Tuesday, March 10, 2015
3 Traits of an emotionally elite Chaplain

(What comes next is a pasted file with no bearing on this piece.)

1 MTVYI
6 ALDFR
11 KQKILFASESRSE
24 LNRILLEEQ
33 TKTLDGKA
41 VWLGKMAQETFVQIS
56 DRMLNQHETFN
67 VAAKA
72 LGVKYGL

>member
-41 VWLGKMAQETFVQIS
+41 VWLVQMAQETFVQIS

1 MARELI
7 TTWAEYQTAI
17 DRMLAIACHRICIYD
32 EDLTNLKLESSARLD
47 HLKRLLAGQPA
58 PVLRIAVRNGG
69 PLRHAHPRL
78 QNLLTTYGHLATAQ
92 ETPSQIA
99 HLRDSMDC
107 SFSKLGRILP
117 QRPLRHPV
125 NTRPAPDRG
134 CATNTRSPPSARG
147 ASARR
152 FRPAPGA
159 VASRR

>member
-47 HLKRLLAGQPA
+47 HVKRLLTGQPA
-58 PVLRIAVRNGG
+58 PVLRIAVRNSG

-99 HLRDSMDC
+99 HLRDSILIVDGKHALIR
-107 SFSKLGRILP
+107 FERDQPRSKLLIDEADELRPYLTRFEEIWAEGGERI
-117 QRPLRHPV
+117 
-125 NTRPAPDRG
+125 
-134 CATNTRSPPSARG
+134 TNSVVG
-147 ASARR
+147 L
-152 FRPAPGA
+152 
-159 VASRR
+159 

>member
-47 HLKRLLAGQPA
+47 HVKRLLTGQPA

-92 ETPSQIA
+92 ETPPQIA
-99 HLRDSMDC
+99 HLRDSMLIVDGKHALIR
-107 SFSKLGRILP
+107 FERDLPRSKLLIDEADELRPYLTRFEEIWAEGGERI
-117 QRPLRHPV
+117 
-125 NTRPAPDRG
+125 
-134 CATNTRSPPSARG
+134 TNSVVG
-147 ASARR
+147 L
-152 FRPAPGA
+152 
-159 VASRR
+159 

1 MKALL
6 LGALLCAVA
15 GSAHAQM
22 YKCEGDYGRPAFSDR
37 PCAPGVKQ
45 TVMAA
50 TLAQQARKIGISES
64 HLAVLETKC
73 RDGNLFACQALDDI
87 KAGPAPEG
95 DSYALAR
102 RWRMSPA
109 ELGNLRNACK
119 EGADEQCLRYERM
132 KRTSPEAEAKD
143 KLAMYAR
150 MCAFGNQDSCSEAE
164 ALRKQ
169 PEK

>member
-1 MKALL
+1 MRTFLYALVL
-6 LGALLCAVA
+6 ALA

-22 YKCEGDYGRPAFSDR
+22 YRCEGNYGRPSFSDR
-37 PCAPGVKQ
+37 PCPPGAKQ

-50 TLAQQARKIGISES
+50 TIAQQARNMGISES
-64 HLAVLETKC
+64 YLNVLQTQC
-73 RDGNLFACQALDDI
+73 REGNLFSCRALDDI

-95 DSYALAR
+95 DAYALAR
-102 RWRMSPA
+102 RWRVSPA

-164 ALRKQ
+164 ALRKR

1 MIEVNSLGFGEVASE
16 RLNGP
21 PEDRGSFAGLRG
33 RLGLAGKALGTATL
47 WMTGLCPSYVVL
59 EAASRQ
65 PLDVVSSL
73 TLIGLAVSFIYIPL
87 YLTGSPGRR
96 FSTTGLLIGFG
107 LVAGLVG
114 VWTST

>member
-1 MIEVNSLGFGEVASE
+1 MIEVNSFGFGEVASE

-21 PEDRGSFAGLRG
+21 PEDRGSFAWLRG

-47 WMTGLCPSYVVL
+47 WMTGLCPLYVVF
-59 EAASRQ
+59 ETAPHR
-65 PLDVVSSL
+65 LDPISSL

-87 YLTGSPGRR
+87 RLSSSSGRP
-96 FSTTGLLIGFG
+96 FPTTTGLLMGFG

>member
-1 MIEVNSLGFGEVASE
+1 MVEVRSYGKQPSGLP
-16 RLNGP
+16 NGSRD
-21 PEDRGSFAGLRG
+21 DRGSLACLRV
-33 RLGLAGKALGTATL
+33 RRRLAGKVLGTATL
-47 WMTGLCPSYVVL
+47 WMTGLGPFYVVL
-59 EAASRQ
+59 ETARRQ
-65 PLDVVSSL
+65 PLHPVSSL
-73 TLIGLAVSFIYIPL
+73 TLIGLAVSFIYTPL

I had the pleasure of listening to William Vanerbloemen teach on the subject of emotionally elite staff candidates. What a tremendous series of insights William brought to the table. These principles are easily transferable from a church setting to chaplaincy. This process is what I am following here. The first trait of an emotionally elite hospice Chaplain is: He or she can take a N.A.P. That is, the Chaplain provides a Non-Anxious Presence. There are plenty of crises in hospice care. The Chaplain, however, cannot allow him/herself get caught up in any drama that may go along with crises. Whether the crisis concern staffing, or downsizing, or transfers, or change in general, drama is off limits to an effective Chaplain. A non-anxious presence is what places oil on the waters of staff crises. The IDT certainly needs the Chaplain to be calm and assured that all will be well. It would be disastrous if the Chaplain gets caught up in family drama during a visit. Again, the Chaplain’s calm, non-anxious demeanor brings peace to the family in crisis. Taking sides in a family dispute or engaging in argumentative behavior defeats the purpose of the Chaplain. So, learn and keep on learning how to “take a N.A.P.” The Chaplain uses the pronoun “we” far more than “I”. The Chaplain supports the Team by using “we” rather than “I”. Yes, there are times when grammar requires the Chaplain to use “I”, but overall, the Chaplain is secure enough emotionally to realize that by spreading the praise his/her stature grows among team members. And, in front of a patient or family during a visit, the use of “I” by a Chaplain sets the stage for a very boring visit. Again, hospice is not about us as individuals. It is about the patient and family. The Chaplain is on the solution side of a problem. This suggests the Chaplain is not a negative thinker and not a negative influence among the IDT members or, for that matter, facility personnel or other associated with hospice. I have been around hospice staff through the years and noticed that when the chips are down they can’t seem to help themselves but to complain and bellyache to any and everyone who would listen. That is a trait of a highly unprofessional employee. Being positive and hopeful in the face of hospice challenges is the road less traveled. An emotionally elite Chaplain will adopt that manner of behavior to the betterment of the organization. Calling upon all emotionally elite hospice Chaplains! Your presence is required and very much needed in this juncture of hospice history. We need you!